By excluding nuclear from Triple-A bond issuances such as that supported under the framework, companies are forced to pay higher interest rates on lending, with some seeing financing costs making up to two thirds of the total expense of building and operating the plant.

Generaton costs as a function of the cost of capital, nuclear power vs CCGT

Source: OECD-NEA

Fully aligned

The government says the exclusion is in-line with international standards.

“Canada’s green bond framework is fully aligned with international green bond standards and market expectations," a Department of Finance official told Reuters Events Nuclear in an emailed response to questions on why nuclear had been included with the so-called ‘sin stocks.’

Over a series of conversations with government officials, the CNA was told that the decision came after working with structuring advisors TD Securities and HSBC to design a green bond framework that will support government programs with “unambiguous environmental benefits.”

The framework represents international market best practices – including the International Capital Market Association’s Green Bond Principles – and investor expectations, which was validated by the Second Party Opinion conducted by Sustainalytics, the government told CNA.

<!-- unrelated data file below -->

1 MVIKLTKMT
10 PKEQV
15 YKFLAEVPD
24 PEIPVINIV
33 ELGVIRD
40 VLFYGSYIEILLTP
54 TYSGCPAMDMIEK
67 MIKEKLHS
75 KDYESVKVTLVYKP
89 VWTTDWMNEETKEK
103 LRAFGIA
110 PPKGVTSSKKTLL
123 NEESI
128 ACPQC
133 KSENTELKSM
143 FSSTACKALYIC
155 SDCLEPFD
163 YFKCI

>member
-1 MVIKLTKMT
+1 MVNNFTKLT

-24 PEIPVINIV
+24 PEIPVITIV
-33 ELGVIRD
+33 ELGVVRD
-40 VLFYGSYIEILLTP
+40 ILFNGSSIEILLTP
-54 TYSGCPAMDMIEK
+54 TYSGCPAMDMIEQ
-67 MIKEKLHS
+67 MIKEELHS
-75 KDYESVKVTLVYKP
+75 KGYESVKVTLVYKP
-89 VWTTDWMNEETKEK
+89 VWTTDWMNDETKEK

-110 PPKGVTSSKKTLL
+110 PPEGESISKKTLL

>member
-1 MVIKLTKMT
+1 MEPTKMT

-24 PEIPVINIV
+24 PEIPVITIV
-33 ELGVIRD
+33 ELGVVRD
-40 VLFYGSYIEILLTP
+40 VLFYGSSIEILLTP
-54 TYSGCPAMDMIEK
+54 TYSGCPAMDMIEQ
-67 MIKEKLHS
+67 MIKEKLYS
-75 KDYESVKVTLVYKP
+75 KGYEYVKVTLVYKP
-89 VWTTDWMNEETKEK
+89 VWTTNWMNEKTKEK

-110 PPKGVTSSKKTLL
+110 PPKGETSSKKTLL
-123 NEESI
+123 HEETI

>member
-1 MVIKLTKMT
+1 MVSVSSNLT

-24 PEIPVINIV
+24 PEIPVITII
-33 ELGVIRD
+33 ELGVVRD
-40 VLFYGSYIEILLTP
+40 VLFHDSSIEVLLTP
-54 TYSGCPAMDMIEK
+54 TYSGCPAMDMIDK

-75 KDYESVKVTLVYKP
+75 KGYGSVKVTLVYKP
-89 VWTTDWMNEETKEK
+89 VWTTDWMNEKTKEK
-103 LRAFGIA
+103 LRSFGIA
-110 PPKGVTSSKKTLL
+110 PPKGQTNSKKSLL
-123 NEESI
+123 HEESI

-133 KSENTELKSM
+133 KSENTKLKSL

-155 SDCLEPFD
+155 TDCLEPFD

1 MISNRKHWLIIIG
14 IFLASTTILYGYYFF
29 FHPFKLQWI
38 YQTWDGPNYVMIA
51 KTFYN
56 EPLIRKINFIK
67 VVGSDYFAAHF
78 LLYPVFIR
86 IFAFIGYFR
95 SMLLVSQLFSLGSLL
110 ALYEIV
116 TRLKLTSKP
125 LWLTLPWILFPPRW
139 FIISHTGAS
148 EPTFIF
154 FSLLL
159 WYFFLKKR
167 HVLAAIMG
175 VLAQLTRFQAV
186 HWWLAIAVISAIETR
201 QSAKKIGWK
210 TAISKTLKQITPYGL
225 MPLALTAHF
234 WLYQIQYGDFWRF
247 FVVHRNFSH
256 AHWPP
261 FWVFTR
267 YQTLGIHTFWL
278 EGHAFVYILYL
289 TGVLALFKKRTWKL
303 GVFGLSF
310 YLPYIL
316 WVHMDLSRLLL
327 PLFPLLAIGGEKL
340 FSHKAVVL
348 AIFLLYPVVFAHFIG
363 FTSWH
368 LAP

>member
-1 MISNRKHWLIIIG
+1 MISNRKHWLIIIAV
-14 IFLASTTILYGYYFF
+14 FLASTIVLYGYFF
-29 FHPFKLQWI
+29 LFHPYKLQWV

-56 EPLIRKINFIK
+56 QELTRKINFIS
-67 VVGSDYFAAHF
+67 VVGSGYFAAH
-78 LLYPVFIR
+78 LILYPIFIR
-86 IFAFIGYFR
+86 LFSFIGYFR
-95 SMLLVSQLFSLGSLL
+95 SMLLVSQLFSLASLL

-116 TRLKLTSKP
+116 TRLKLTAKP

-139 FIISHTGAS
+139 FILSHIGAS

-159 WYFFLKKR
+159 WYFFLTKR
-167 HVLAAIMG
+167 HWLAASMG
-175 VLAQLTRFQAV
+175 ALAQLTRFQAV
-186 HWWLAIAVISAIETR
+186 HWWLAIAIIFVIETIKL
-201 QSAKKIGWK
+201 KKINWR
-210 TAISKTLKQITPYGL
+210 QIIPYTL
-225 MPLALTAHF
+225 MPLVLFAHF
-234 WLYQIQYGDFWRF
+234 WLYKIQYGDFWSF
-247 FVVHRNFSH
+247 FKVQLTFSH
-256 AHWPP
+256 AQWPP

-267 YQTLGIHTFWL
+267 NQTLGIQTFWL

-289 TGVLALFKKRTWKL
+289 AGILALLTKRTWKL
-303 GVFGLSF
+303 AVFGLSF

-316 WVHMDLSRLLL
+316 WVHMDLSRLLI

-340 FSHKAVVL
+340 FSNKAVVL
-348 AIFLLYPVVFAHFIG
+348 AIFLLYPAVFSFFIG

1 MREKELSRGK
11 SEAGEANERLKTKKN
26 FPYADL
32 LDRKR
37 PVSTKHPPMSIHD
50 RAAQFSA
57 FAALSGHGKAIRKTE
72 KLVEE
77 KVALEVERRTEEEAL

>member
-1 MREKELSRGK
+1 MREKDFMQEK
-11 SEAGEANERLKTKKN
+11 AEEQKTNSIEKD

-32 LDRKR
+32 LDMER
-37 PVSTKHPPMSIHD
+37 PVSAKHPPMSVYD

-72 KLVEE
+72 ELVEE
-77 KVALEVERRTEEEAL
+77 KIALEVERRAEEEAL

All comparable sovereign green bond issuers in the G7 and Europe also have explicit exclusions for nuclear, including pro-nuclear France, and nuclear is also not included as an alternative energy source in major green bond indices, including the Morgan Stanley Capital International (MSCI) green bond index, it said.

This, however, ignores the European Union's latest move to include nuclear as part of its own sustainable finance taxonomy.  

Canada’s Minister for Environment and Climate Change Stephen Guilbeault, a long-time anti-nuclear activist, has so far declined to walk back his opposition to the technology and has been evasive when asked whether he has reevaluated his position on nuclear.  

“It’s not governments that are going to decide which technologies, it’s going to be the markets,” Guilbeault said when asked about the government’s position on nuclear power on the sidelines of the COP26 event by the President of Canadians for Nuclear Energy Chris Keefer .